Where do I stand? There’s a great underlying throughline in this film that shows that, in a way, Tony Stark is right. It’s almost easy to write off Steve’s motivations as being too personal and lacking in professional distance; his desire to not only save but redeem Bucky may be the most ethical motivation in play, but it’s undeniable that this morality isn’t what motivates Cap. Steve Rogers’s desperate desire not to lose one of the last tenuous connections that he has to a home that no longer exists is understandable. On the other hand, it’s not hypocrisy on Cap’s part that he does not want to defer to the potentially unethical whims of a questionably impartial caucus while engaging in ambiguously unlawful activity himself to defend Bucky. It’s totally in line with what he claims is his goal: assuming personal responsibility. It’s also understandable that Tony would be the person most in favor of the accords: his ego and compulsion to take personal responsibility for protecting the entire earth led to the creation of Ultron. Of course Tony feels more of a need for oversight than Cap, who had heretofore never been on the wrong side of any moral conflict. In the end, however, the stakes become as personal for Tony as they are for Steve, leading him to act out violently using his technological advantage. Further, this conflict comes as a result of manipulation by a basic human for whom the stakes are also too personal. Supersoldier, genius inventor, and haunted family man: all give in to their worst instincts, tearing down empires and threatening worldwide political ramifications of the future because of the limited horizons of their own pain. This movie is both an embodiment of the need for accountability as made manifest in the lives of three different men, but also a demonstration of the infeasibility of the accords themselves.

Some situations require action faster than a committee can authorize it. This is a world where an alien portal can open up over New York or interdimensional monsters could appear in London and end life as we know it while some U.N. page is just trying to get enough people together to make a motion to deploy the Avengers. What if everyone was at lunch? And then, boom, humanity is enslaved to the Skrulls or consumed by Galactus because all they had to do was attack during everyone’s smoke break or a particularly nasty flu season. There really is no side that’s entirely right or wrong, which is the film’s greatest strength. There are a lot of people making comparisons to Batman v Superman and with good reason, considering that there is a weird overlap in some of the plot elements, but what really stands out to me is that BvS has what is essentially a sitcom stock plot where Character A and Character B are in conflict because they don’t communicate with each other. Then things get blown further and further out of proportion while shenanigans ensue, until they realize that, hey, being honest is important and everyone learns a lesson about teamwork and friendship. In Civil War, the conflicts are ideological and thus more rooted in the humanity of its characters. That’s the core of what makes this film work, and it’s a great start for the next wave of Marvel’s flicks.

-Mark “Boomer” Redmond

The Jungle Book (2016)

bear

fourstar

I’ve gone on record as not being a particularly huge fan of Jon Favreau’s Iron Man movies, but it seems the director might’ve learned a thing or two about how to deliver a big budget CG spectacle while helming that franchise. Favreau’s latest effort, The Jungle Book, is a “live action” remake of a Disney animation classic & marks the director’s most impressive work to date. I put “live action” in quotes because there’s really only one live action character here existing in a computer animated world, newcomer Neel Sethi as the protagonist Mowgli, which sort of positions The Jungle Book among nostalgia-inducing titles like Who Framed Roger Rabbit? and, less deservedly so, Cool World. The film intentionally cultivates this nostalgic lens through certain subtle details like a decades-old yellow font for the credits that look like they were lifted straight from an ancient VHS cassette. It’s a smart decision that eases the audience into a certain level of comfort & familiarity despite the state-the-art technical prowess on display. Again, Favreau seems to know exactly what he’s doing here, as if he’s seen it all before.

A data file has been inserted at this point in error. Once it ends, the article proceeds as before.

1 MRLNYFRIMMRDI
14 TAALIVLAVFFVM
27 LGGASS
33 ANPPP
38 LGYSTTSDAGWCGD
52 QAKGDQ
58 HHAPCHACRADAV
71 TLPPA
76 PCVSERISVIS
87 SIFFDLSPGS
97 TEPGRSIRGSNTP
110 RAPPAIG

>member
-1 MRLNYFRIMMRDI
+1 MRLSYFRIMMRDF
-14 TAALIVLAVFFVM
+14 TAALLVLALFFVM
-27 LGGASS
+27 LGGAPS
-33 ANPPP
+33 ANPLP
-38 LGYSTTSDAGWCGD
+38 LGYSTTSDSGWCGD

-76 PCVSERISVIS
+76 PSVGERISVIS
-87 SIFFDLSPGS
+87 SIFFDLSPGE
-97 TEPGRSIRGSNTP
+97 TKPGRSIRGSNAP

The story of The Jungle Book may be familiar to many audiences by now, but I’ve personally never read its Rudyard Kipling-penned source material & it’s been a good two decades since I’ve seen the Disney original, so I honestly didn’t remember jack shit about it going in. The only detail of The Jungle Book that was clear to me when I entered the theater yesterday was the character Baloo’s personal anthem “Bear Necessities”. Indeed, the modern version of this story doesn’t truly come alive until Baloo’s personal laid back huckster philosophy enters the scene. Early depictions of the lovable scamp Mowgli interacting with various animals of the jungle (after being raised by a pack of wolves like a little badass) range from cute to terrifying to majestic, but also lack a distinct personality & emotional pallet that Baloo brings to the table. The Jungle Book is a two-fold tale of revenge (one for Mowgli & one for the wicked tiger Shere Khan) as well as a classic coming of age story about a hero finding their place in the world, but those plot machinations are somewhat insignificant in comparison to the emotional core of Baloo’s close friendship with Mowgli (which develops a little quickly here; I’d like to have seen it given a little more room to breathe). So much of that impact rests on the all-too-capable shoulders of one Bill Murray, who delivers his best performance in years here (outside maybe his collaborations with Wes Anderson).